STAT200 Introduction to Statistics

Part A: Inferential Statistics Data Analysis Plan and Computation

 

Introduction:

 

Variables Selected:

 

Table 1: Variables Selected for Analysis

Variable Name in the Data Set

Variable Type

Description

Qualitative or Quantitative

Variable 1: Marital status

Socioeconomic

Marital Status of Head of Household in SE

Qualitative

Variable 2: Housing

Expenditure

Total Amount of Annual Expenditure on Housing

Quantitative

Variable 3: Electricity

Expenditure

Total Amount of annual expenditure on Electricity

Quantitative

 

 

Data Analysis:

 

1.  Confidence Interval Analysis: I am using excel data-analysis tool to find the confidence interval with level of confidence 95%. As, population standard deviation is unknown, t distribution is appropriate to use in this case.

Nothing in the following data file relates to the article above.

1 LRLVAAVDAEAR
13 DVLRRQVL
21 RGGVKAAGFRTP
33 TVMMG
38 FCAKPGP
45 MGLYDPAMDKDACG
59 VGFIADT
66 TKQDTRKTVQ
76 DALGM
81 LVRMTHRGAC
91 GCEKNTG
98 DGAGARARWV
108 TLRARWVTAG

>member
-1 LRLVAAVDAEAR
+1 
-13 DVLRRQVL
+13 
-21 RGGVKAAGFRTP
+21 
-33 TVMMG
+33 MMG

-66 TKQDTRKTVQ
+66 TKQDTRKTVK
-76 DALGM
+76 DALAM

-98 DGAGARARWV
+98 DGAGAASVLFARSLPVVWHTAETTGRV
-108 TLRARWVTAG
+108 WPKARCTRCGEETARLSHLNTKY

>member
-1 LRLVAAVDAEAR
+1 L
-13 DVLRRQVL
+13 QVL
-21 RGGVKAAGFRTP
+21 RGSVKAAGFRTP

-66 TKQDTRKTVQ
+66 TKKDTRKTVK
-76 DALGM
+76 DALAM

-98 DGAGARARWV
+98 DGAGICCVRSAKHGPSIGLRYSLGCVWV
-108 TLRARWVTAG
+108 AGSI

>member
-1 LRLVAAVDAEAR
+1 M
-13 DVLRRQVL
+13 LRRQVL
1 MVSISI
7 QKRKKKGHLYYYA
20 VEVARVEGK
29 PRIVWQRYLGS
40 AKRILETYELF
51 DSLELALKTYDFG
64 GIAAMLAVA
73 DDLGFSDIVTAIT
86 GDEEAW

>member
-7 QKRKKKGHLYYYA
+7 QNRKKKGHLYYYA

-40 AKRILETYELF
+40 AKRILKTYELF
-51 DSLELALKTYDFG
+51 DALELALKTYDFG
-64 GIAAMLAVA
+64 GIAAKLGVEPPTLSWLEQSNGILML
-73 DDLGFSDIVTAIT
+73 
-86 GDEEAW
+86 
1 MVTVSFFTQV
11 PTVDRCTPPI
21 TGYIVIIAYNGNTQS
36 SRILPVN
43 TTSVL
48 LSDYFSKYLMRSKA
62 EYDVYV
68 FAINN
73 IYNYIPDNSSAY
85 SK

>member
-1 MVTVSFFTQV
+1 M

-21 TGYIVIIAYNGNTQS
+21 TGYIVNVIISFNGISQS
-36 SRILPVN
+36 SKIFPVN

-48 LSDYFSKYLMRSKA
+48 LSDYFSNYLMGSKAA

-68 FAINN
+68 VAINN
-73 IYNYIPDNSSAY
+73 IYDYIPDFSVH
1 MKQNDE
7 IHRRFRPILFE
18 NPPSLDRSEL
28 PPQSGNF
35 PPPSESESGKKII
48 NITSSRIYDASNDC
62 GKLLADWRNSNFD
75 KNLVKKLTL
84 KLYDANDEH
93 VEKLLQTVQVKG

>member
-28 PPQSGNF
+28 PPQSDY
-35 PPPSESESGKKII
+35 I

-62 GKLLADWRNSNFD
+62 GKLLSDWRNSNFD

Excel output:

USD-Housing

 

 

 

Mean

21684.87

Standard Error

632.3268

Median

20607

Mode

#N/A

Standard Deviation

3463.397

Sample Variance

11995116

Kurtosis

-1.61638

Skewness

0.37244

Range

9015

Minimum

18149

Maximum

27164

Sum

650546

Count

30

Confidence Level(95.0%)

1293.254

 

 

Table 2: Confidence Interval Information and Results

Name of Variable: Housing

State the Random Variable and Parameter in Words: Random variable is Total Amount of Annual Expenditure on Housing for randomly selected house. Parameter is mean value of Total Amount of Annual Expenditure on Housing for all households.

 

Confidence interval method including confidence level and rationale for using it:

I am using 95% level of confidence.

Confidence interval will be calculated with help of t – distribution table. As the sample size is smaller in comparison to population size, I think sample can be biased and cannot be good representative of population.